Moisture gradient stress

Q: We have some 5/4 hard maple, and when we resaw the lumber, the two 1/2-inch-thick pieces cup right off the saw. When they sit around for a day or so in the plant, then the cup goes away. Our foreman calls this casehardening and blames the kiln operator; the kiln operator says that the lumber is okay and that we have a storage problem and that we should not process cold lumber. We want you to resolve this please.

A: It is indeed correct that when lumber is machined - ripped, resawn, planed, moulded, etc. - and it has stress, it will warp immediately. However, if the lumber also has a moisture gradient, then the lumber will warp over the next few hours or days as the moisture gradient dissipates. If it has casehardening stress due to improper stress relief in the kiln, then the warp will not disappear.

In your case, the lumber leaving the kiln was apparently perfect. It then sat around in storage and the surface gained a little moisture, trying to swell. However, as both top and bottom faces of the lumber are swelling equally, nothing much happens - no warp in the lumber. But there is a little stress in the lumber from this restrained swelling at the surface. In fact, if you cut a stress sample now, you will see that the prongs pinch inward and indicate stress. But this is moisture gradient stress, and not casehardening stress.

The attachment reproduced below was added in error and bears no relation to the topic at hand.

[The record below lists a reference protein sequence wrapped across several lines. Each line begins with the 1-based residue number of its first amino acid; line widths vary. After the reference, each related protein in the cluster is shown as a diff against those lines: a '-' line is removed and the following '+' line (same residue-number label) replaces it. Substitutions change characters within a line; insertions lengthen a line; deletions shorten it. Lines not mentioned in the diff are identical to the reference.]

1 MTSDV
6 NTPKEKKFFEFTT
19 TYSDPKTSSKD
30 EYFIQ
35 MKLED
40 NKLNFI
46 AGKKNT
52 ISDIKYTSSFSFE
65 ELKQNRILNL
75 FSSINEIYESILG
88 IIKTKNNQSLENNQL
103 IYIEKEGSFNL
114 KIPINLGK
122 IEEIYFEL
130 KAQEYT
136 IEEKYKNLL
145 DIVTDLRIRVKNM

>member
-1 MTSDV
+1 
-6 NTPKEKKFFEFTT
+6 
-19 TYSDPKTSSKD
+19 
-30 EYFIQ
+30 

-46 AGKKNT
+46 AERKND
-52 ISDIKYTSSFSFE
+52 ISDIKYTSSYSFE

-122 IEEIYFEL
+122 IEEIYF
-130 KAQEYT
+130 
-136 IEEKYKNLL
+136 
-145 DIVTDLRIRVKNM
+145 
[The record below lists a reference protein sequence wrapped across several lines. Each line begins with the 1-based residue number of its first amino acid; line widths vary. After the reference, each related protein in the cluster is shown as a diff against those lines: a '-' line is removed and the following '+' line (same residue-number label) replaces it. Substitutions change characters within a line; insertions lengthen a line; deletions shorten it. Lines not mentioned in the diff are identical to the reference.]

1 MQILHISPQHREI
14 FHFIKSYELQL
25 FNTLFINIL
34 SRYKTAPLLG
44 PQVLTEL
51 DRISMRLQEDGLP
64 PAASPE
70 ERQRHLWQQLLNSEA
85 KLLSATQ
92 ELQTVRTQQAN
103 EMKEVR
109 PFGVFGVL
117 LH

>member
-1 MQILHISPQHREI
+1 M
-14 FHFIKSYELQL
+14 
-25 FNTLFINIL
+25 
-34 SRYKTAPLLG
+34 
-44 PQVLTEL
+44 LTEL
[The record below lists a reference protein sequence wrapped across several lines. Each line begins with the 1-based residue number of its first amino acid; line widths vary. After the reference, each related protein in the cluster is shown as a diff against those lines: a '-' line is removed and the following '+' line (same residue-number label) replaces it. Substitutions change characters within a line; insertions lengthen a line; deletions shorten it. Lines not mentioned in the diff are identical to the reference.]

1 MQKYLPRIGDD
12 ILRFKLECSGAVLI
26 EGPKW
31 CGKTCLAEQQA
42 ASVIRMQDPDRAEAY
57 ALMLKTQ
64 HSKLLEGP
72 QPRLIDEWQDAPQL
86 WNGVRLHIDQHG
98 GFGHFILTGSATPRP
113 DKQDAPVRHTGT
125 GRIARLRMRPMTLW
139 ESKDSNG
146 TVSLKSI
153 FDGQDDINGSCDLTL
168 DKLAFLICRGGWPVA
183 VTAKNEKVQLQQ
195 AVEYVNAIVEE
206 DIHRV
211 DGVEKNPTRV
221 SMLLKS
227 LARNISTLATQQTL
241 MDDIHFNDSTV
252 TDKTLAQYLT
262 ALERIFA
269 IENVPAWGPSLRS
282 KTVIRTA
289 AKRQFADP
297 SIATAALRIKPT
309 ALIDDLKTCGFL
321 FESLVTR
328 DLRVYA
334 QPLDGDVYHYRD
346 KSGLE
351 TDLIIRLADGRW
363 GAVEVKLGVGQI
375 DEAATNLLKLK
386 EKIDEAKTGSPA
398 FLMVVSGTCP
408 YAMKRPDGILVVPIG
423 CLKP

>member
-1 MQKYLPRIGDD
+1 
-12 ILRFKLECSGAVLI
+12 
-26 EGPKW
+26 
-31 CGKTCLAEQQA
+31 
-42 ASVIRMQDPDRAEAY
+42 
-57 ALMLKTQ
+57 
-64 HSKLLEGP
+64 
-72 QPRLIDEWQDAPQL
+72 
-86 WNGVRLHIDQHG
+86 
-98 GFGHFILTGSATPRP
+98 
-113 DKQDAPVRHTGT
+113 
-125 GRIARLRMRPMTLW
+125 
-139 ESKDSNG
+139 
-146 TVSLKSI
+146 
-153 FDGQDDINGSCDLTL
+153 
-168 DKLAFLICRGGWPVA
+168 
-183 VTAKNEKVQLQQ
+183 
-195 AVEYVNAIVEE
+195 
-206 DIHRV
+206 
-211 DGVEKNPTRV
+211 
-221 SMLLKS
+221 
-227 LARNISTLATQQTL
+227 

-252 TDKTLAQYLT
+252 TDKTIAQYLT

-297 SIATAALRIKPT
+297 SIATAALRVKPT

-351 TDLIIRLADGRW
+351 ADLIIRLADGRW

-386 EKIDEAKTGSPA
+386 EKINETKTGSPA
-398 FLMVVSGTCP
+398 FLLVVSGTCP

Now, when you resaw this lumber, the outer surface is able to immediately swell, creating cup. However, when the surface moisture evaporates in the warm room, the surface shrinks and the lumber becomes flat again. Temperature is not the problem; it is a moisture problem. The heat allows the surface to dry, but the humidity in the plant is much lower than the humidity in cold storage. The solution to your problem is to heat the storage area slightly in order to achieve about 35 percent relative humidity.


Have something to say? Share your thoughts with us in the comments below.

Profile picture for user genewengert
About the author
Gene Wengert

Gene Wengert, “The Wood Doctor” has been training people in efficient use of wood for 45 years. He is extension specialist emeritus at the University of Wisconsin-Madison.